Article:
There are those critics who argue that Wes Anderson’s formal, anti-realistic style is immature, emotionally distancing, and fundamentally inferior to the gritty naturalism that we all know defines great drama. These people are not only wrong, they are narrow-minded snobs (inferior to normal snobs who will at least hate things equally in all genres) who seek to reduce the diversity of approaches to the cinema as art. Sorry, I’ve wanted to get that off my chest ever since LIFE AQUATIC. Anyway. THE DARJEELING LIMITED is Anderson’s latest, a fun odyssey through India that, like so many such odysseys, is really about the characters discovering themselves, but at least has the decency to laugh at the idea.
The trip is taken by three brothers, Peter (Adrien Brody), Jack (Jason Schwartzman), and Francis (Owen Wilson), the instigator, who plans the excursion after suffering a motorcycle crash (he spends more or less the entire film with his head in bandages.) He’s written up a full itinerary, booked passage on the titular rail line through the country, and has even hired a consultant to help manage things. But, needless to say, neither of the other brothers are wholly on board with his plans, and everyone’s got their emotional damage to work through. Peter is using the trip to spend some time away from his very pregnant wife, whom he loves, basically, but whose condition is something he never expected to deal with because he thought they’d be divorced by now. Jack, a writer, has been living in hotels for some time and is trying to break away from his ex-girlfriend (Natalie Portman.) We get a glimpse of their relationship in the short film HOTEL CHEVALIER which immediately precedes this one in release prints- it’s entertaining in and of itself, but it’s mostly of a piece with this film. They’re all still suffering the aftershocks of their father’s death, and Francis eventually reveals an end-goal of sorts for the voyage- they’re off to see their mother, who lives in a mission somewhere near Nepal, and who they haven’t seen since before dad died.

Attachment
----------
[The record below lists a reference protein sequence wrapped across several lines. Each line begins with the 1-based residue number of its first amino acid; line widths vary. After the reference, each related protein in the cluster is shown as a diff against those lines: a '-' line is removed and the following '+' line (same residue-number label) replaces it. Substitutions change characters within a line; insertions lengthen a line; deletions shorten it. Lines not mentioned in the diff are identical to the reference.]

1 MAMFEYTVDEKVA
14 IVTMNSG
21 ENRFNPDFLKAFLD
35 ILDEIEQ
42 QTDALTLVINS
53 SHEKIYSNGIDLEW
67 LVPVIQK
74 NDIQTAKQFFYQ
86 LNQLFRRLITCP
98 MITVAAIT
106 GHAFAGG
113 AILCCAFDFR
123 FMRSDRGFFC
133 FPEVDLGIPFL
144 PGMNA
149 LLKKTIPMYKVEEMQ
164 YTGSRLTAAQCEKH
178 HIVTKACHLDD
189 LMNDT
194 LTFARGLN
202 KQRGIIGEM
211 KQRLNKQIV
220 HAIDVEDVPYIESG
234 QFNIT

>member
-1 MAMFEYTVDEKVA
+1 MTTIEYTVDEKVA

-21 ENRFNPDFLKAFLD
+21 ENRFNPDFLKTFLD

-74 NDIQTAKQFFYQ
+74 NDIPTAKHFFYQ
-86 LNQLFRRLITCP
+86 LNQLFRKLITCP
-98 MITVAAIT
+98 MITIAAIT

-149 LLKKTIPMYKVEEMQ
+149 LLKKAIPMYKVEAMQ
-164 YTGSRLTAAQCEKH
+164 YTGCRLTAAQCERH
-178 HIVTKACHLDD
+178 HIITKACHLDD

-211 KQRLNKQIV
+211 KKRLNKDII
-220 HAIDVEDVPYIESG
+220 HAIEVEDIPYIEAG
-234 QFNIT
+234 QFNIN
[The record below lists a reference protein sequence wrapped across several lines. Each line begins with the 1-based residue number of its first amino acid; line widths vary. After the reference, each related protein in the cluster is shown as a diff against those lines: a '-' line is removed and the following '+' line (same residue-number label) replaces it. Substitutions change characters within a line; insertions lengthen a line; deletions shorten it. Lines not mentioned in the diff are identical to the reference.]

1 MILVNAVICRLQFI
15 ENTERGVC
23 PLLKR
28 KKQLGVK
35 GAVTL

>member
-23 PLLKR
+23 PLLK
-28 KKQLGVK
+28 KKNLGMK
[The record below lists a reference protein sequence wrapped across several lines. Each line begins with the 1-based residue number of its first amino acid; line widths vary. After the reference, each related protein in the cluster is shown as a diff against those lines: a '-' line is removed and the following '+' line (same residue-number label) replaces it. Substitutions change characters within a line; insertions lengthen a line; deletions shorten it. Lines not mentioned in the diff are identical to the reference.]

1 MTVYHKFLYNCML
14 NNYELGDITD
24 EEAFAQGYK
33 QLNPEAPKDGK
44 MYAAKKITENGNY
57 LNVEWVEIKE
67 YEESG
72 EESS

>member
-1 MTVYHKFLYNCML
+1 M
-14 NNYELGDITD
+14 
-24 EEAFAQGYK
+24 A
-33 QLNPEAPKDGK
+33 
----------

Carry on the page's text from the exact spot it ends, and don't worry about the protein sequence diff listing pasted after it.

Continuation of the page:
From the start, Francis is pitching this as a spiritual journey, and is intent that all three find themselves and each other. This is, of course, the heart of many such road movies whether they admit it or not, and we think we know what to expect from it. But Francis’ plans are a little ridiculous, meticulously written and even laminated. Jack and Peter seem reluctant to even be there, and respectively set about hitting on a stewardess (Amara Karan) and buying a poisonous snake, neither activity endearing them to the chief steward (Waris Ahluwalia). All three have brought along an impressive amount of luggage, and their shared compartment becomes a little fortress against the environment that’s supposed to change them. Of course, the reality of India often intrudes on Francis’ goal of a mystic retreat- there are temples, yes, but also noisy markets and shoe thieves and old German ladies. Anderson is clearly after the messy reality of India rather than the Bollywood ideal, and his imagery is appropriately cluttered, if still beautiful in its way.
At the same time, the film doesn’t reject the idea of the spiritual journey altogether. The brothers ever so slowly become introspective, realize the problems they’re running from and what they have to deal with. It’s just that their path ends up more twisted and confusing than anyone
can predict, and nobody’s quite sure where or when the journey will stop. There are moments of tragedy and enlightenment, and there are revealing flashbacks, and an almost inevitable fistfight. It’s still a road movie at heart, it’s just a very messy one. It’s almost necessary that the film start wandering a bit, and though I’m not entirely sure about the final act it’s of a piece with what’s gone before. There are just a couple of threads that maybe could have been explored more.
Still, this is never a less than enjoyable picture, and it has a warm and inviting atmosphere even while dealing with distinctly unhappy people. Anderson’s love of artifice and color and, well, whimsy is evident throughout, but so is a more honest engagement with the land and with his characters. I’m still not entirely sure what grade to give this film, and whatever I’ve posted below is likely a quick decision. But it’s definitely another great picture from Anderson, and like his other films will be worth revisiting.
Written by Wes Anderson, Roman Coppola, and Jason Schwartzman
Directed by Wes Anderson